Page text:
I have always lived my life with a certain level of urgency. All through my school years, I regularly completed my assignments well in advance. As a teenager, I was antsy to leave home to attend university, and by my second year I was ready to graduate and get my first “real” job. Once I started working, it wasn’t long before I needed something more. This led to the creation of ACHIEVE Centre for Leadership.
For close to 15 years, I have been leading our organization through both challenges and opportunities, and I firmly believe that leading with a sense of urgency has been key to our success. I have always encouraged our staff to push harder and faster when it comes to implementing new changes or navigating difficulties. However, they must also balance the urgency with thoughtful intention – thinking before acting and slowing down just enough to consider all the factors before proceeding. Over time this way of operating has become embedded in our culture and is now “the way we do things around here.” This approach has served us well, both in normal times and when managing critical moments.
The most recent crisis we’ve had to navigate is the COVD-19 pandemic. Like many organizations, at the start of the pandemic we were in a critical state. We had a significant decrease in income, which required us to make major decisions around expenses and personnel in order to stay viable. Because we are a training organization in the business of bringing people together – mostly in person – getting back to our “normal” wasn’t going to happen anytime soon.
Unfocused urgency is normally born out of excessive fear and anxiety and tends to lead to bad decisions, increased mistakes, and creates stress for staff and leaders.
This new reality was a challenge, but given our history of leading with a sense of urgency, our team was ready and willing to meet it. Over the course of a week, we pivoted from an organization that offers in-person training to one that offers online training. And over the following months, we fine-tuned our processes and the result was better than anyone could have imagined. We focused our attention on creating highly engaging and accessible online training opportunities – and our clients responded with great positivity.
I believe our ability to pivot so quickly was possible because this was not the first time we had been forced to make snap decisions and quickly implement changes. In fact, leading with a sense of urgency has never solely been about managing crises – it’s the way we function in both good times and bad times.
The need to lead with a sense of urgency during a crisis is not foreign to most leaders, but too many only reserve this style of leadership for emergencies. I believe organizations function better when leaders also lead with a sense of urgency in good times. The same focused energy required to navigate a crisis can net great benefits when it’s used to search for opportunities and attend to day-to-day operational matters. Practically this means being innovative and productive. It means implementing a different idea or starting a new project now – and making sure it’s finished on time. It means striving for great rather than settling for good. Leading this way in times when people aren’t in a heightened emotional state is good practice for when a crisis does occur. It’s important to be intentional about how to lead with urgency, and this is best learned in situations that aren’t so intense.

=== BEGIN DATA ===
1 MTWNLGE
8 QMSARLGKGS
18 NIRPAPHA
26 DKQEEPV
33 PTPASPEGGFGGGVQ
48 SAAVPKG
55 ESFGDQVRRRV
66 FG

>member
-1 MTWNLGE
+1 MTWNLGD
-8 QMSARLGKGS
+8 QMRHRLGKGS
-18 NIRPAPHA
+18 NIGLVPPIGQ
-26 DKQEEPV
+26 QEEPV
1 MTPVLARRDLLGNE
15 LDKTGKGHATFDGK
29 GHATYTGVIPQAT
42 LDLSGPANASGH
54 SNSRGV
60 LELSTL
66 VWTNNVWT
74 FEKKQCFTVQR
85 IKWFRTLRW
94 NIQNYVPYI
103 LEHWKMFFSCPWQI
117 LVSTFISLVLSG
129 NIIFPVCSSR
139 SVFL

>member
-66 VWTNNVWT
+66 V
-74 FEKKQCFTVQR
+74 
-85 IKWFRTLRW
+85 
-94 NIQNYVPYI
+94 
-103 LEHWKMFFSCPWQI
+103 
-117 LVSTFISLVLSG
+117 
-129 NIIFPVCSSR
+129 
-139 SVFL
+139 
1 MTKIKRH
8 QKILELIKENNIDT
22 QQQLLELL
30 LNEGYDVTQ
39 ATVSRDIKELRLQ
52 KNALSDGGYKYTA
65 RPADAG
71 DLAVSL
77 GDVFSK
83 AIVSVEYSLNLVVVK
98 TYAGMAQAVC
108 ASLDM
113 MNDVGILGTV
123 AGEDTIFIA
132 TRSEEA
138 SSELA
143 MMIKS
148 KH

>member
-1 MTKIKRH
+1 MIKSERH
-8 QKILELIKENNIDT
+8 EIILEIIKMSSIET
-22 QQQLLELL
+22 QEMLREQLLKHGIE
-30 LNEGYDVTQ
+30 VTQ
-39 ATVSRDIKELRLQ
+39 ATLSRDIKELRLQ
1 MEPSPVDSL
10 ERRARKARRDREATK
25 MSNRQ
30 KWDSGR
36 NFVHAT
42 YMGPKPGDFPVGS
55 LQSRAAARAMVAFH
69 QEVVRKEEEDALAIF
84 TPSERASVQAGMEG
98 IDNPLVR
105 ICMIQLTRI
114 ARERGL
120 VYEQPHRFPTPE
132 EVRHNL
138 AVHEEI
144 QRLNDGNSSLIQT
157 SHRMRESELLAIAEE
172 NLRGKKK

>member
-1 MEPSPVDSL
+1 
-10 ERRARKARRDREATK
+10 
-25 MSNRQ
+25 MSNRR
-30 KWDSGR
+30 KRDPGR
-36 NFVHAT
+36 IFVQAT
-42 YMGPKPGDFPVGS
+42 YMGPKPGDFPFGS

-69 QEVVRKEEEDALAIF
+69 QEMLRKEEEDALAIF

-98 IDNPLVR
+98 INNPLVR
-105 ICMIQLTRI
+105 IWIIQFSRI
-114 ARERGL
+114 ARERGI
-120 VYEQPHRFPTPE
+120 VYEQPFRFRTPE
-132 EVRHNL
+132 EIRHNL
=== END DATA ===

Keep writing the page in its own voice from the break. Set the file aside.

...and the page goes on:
When organizations and leaders who are not used to leading with urgency are forced to because of a crisis, they often focus their energy in the wrong way. Making a quick plan or deciding on an action does not mean it’s the right thing to do. That is why it’s important to consider if you are leading with the right kind of urgency – are you leading with focused urgency or unfocused urgency?
Unfocused urgency is normally born out of excessive fear and anxiety and tends to lead to bad decisions, increased mistakes, and creates stress for staff and leaders. Although this type of urgency does create activity and movement, it often doesn’t lead to the right kind of productivity or innovation. With unfocused urgency, there is too much focus on doing something, and often it’s not the “right” something.
The act of doing something often leads to a false sense of accomplishment and security. In fact, organizations may decide not to continue to look for ways of navigating the situation because something has already been done. However, doing the “wrong” something is usually worse than doing nothing at all.
Acting out of panic and fear is not the same as focused urgency, which is rooted in approaching the issue with thoughtful intention. While focused urgency still creates the desire to do things now – not eventually – it also allows time for us to slow down long enough to make sure we aren’t overreacting or making a decision or plan that will have a negative ripple effect a month or even years down the line.
To effectively harness the power of focused urgency, we need to become more intentional and less reactive. This gives us heightened focus and clarity to navigate challenges and be on the lookout for opportunities that will not only help us now, but also in the future.
For more FREE RESOURCES on this topic and others, visit our free resources page.